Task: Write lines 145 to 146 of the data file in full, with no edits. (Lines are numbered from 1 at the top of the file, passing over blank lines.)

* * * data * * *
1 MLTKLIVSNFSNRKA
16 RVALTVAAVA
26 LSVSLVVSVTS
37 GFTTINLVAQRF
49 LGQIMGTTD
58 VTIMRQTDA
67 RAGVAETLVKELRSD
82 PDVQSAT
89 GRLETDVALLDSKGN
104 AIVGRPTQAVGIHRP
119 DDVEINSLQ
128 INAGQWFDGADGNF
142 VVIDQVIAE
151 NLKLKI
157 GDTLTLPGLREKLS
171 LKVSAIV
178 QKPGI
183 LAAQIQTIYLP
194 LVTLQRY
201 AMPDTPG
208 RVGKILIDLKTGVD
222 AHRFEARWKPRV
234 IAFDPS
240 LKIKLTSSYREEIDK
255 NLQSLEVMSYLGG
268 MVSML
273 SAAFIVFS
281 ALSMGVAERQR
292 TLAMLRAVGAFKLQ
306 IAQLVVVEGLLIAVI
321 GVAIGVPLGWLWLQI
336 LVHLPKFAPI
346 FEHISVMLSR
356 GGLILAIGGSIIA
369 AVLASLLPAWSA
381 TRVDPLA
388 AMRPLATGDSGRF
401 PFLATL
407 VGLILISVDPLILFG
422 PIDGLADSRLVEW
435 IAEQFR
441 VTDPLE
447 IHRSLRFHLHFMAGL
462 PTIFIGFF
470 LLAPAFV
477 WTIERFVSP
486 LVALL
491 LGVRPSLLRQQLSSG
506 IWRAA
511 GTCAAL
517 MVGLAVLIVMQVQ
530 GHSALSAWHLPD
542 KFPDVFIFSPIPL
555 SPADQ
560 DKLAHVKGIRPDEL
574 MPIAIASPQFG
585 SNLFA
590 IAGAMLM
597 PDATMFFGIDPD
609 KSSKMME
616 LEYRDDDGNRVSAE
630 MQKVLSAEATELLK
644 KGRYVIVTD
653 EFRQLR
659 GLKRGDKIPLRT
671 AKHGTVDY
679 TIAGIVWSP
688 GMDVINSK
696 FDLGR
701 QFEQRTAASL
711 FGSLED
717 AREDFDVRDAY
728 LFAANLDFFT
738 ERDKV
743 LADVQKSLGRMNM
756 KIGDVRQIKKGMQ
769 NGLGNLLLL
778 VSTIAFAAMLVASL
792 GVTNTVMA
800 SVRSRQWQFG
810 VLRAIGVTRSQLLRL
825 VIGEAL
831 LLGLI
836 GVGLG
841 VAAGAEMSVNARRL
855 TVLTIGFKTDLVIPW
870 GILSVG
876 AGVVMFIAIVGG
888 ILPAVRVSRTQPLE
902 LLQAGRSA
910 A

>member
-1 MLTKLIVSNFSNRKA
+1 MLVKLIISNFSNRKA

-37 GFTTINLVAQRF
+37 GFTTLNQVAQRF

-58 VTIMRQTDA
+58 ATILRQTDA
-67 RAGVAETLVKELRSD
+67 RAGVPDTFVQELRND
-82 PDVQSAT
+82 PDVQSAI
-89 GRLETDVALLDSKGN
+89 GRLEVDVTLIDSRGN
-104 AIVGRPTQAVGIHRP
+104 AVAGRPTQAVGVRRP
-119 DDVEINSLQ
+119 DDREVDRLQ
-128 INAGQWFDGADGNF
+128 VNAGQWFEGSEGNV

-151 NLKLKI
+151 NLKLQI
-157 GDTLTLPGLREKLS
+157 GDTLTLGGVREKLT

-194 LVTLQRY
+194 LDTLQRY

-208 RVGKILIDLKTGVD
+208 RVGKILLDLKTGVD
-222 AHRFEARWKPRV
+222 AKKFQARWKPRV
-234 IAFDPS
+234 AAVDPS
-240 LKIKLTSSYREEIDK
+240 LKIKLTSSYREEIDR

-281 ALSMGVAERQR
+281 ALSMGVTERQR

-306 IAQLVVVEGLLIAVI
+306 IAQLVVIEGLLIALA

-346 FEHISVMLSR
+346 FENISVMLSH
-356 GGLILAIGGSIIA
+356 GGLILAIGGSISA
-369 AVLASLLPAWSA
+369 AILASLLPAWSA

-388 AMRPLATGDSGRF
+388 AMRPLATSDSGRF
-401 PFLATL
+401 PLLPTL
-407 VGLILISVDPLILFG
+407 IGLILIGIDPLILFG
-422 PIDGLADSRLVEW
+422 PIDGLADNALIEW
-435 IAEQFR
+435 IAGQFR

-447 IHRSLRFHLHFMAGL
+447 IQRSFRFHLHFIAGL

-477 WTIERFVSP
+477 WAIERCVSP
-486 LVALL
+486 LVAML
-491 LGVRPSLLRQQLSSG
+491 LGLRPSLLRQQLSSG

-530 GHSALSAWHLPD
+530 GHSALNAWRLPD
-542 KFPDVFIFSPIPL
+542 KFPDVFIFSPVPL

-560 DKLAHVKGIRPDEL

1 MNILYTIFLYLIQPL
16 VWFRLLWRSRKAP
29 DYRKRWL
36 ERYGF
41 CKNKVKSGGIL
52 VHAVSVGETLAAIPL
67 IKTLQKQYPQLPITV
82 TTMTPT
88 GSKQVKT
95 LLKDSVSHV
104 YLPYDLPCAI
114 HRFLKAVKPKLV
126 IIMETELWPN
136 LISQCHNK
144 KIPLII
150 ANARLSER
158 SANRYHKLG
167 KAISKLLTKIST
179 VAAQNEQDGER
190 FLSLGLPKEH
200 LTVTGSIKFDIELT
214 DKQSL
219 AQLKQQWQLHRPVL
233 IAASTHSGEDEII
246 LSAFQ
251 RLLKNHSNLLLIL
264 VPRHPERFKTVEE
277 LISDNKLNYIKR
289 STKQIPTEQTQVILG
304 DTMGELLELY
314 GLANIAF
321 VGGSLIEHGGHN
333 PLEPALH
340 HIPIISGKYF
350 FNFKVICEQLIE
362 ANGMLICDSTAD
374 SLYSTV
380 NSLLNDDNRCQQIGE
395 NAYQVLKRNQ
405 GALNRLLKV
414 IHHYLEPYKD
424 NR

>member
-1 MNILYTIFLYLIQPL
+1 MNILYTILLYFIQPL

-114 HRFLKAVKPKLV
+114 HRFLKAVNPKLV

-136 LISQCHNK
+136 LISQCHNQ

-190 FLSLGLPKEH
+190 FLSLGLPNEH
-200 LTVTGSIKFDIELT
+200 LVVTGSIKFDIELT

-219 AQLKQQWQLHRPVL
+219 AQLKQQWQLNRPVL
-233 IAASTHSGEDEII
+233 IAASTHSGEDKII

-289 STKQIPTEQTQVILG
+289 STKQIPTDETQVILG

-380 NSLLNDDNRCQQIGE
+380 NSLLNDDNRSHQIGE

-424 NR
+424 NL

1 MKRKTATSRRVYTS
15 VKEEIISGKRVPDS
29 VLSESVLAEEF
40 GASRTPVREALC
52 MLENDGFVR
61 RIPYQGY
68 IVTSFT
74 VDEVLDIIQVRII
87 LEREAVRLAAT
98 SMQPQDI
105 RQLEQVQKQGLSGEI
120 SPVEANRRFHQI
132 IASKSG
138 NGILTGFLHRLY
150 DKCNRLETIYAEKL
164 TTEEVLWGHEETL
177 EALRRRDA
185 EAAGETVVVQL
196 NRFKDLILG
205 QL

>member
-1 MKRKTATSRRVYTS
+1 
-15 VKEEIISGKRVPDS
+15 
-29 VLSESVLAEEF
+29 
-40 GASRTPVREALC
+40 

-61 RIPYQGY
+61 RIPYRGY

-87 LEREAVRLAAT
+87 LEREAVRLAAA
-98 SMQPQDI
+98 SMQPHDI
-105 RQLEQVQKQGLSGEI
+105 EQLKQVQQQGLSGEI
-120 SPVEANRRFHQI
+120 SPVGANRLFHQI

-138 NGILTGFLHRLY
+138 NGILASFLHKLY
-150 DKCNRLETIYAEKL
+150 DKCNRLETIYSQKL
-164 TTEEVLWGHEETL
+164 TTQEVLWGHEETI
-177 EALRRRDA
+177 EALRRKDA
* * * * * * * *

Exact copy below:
-447 IHRSLRFHLHFMAGL
+447 IQRSFRFHLHFIAGL